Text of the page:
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There are several theories about the origin of the word 'mousse.' Here is one that I find particularly fascinating.

In ancient Rome honey was mixed with wine to make a beverage called mulsum, which is related to mel, meaning honey. A Late Latin relative is the word mulsa, meaning mead or hydromel. This word mulsa became mousse in French, meaning 'froth', and was later (in the late 19th century) taken into English to mean a sweet frothy desert. Words can take long, roundabout trips to get here!

Today a mousse is a light fluffy (frothy) mixture, either sweet or savory, with whipped cream and/or beaten egg whites and/or gelatin. They can be served hot or cold, and some sweet mousses are frozen.

Sweet mousses are usually made with chocolate or fruit purées, and most contain whipped cream.

Savory mousses are made with puréed or ground foods (salmon, shellfish, poultry etc). Hot mousses usually contain beaten egg whites, and are frequently stabilized with gelatin.


A word about mousseline. This is a very general French term for any light fluffy preparation, made so by the addition of whipped cream. Usually a mousseline is made in a mold with puréed seafood, meat, foie gras etc. Mousseline is also used for hollandaise sauce with whipped cream folded in. The origin of the word is NOT the same as for ‘mousse.’ Mousseline in French means ‘muslin’, the fine shear fabric.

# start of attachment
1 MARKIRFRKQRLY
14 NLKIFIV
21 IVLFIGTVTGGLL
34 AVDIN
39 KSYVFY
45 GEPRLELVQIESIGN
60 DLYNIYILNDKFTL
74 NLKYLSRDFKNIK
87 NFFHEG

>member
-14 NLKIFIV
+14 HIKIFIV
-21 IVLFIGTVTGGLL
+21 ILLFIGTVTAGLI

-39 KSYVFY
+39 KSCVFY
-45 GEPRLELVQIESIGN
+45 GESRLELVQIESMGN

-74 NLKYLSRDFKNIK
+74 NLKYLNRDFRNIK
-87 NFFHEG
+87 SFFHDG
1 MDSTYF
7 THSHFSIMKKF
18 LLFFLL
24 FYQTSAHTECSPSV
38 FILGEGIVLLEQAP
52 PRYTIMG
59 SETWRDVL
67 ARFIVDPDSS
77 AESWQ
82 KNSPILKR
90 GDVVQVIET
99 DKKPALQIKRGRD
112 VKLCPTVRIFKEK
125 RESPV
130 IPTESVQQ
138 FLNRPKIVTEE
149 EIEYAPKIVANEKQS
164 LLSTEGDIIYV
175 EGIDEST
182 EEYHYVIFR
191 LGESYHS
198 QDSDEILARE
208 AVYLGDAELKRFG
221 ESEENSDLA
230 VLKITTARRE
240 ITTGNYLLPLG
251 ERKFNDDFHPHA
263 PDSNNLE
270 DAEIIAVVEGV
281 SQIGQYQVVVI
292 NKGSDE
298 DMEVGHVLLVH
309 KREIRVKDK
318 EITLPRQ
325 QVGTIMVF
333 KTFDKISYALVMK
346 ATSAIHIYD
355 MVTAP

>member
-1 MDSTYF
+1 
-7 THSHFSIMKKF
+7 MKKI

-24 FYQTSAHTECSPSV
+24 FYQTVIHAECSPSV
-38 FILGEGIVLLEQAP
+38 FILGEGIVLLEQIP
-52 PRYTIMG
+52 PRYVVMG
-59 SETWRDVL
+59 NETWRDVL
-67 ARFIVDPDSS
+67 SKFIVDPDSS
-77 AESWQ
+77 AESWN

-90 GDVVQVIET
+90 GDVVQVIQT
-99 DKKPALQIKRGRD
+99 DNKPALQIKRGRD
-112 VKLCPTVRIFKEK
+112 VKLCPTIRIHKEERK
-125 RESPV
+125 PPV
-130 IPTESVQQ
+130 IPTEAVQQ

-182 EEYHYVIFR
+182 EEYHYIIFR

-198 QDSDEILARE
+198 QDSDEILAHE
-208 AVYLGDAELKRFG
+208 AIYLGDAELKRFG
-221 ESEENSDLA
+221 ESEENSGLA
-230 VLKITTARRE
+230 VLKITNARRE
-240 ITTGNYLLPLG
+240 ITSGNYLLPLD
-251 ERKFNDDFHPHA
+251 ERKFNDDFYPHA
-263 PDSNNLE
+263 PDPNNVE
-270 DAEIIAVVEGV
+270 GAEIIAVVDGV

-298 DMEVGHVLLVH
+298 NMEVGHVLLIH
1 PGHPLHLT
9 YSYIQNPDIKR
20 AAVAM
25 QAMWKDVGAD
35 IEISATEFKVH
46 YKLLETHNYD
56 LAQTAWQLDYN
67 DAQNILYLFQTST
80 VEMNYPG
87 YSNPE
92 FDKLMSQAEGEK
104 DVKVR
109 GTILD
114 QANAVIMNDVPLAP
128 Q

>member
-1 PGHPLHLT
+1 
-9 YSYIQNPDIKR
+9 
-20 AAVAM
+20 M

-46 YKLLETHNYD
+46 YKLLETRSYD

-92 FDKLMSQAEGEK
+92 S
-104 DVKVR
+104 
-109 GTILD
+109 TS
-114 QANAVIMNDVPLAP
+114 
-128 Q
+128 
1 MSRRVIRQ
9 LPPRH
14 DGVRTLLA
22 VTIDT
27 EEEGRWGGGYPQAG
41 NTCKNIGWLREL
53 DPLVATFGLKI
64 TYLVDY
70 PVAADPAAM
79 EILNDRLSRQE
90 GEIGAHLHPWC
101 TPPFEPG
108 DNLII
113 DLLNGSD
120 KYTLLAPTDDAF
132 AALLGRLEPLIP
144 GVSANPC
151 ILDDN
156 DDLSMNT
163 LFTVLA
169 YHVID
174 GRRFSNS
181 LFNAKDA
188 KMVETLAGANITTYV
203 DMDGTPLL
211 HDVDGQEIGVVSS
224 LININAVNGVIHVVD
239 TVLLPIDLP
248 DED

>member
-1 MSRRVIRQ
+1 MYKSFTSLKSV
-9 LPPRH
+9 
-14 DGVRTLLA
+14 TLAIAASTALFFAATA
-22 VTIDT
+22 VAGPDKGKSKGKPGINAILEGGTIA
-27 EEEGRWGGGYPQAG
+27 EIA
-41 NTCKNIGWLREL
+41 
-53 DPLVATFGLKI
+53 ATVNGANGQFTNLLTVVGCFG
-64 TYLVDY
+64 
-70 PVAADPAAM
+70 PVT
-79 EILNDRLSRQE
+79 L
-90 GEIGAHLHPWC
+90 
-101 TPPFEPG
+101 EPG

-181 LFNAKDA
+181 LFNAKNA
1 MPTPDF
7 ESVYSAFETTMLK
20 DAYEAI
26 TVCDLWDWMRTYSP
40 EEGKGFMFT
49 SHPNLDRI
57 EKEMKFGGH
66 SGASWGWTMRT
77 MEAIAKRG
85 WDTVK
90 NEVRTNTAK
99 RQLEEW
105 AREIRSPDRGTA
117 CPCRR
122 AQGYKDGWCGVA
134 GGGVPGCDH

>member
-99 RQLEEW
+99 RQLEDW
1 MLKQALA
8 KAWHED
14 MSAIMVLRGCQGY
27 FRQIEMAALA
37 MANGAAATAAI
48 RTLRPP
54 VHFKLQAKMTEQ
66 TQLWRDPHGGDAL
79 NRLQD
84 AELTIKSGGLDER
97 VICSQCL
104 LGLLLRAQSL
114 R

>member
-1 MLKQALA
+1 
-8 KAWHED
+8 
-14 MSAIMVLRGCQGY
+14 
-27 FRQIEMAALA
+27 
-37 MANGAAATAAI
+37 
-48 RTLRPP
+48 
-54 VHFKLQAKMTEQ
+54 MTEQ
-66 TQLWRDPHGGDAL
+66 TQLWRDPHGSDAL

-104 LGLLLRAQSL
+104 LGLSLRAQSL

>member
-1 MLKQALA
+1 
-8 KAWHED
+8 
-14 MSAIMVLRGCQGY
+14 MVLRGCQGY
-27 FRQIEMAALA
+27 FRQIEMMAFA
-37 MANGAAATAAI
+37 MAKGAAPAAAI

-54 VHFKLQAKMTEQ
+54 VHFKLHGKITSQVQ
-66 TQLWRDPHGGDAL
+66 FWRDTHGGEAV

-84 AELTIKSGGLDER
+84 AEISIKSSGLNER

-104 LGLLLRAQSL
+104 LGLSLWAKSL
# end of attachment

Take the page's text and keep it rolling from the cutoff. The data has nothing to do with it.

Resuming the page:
If you would like some good recipes have a look at James' website click here

Chef James EhlerThis article is from Chef James Ehler of Key West, Florida.

James is a webmaster, cook, chef, writer and (like me) a self-confessed computer nerd. He is the former executive chef of Martha's Steak & Seafood Restaurant and the former Reach Hotel (both in Key West), the Hilton Hotel in Fayetteville, Arkansas, and the New Bern Golf and Country Club, North Carolina.

He is now webmaster and cook at the Blue Heaven Restaurant in Key West while he works on his Food Encyclopedia (five years so far). It is well worth paying a visit to James' food reference website which is a useful resource well worth Bookmarking - to visit either website just click on their title:

The Food Reference Website
The Blue Heaven Restaurant, Key West, Florida

© James T. Ehler, 2001
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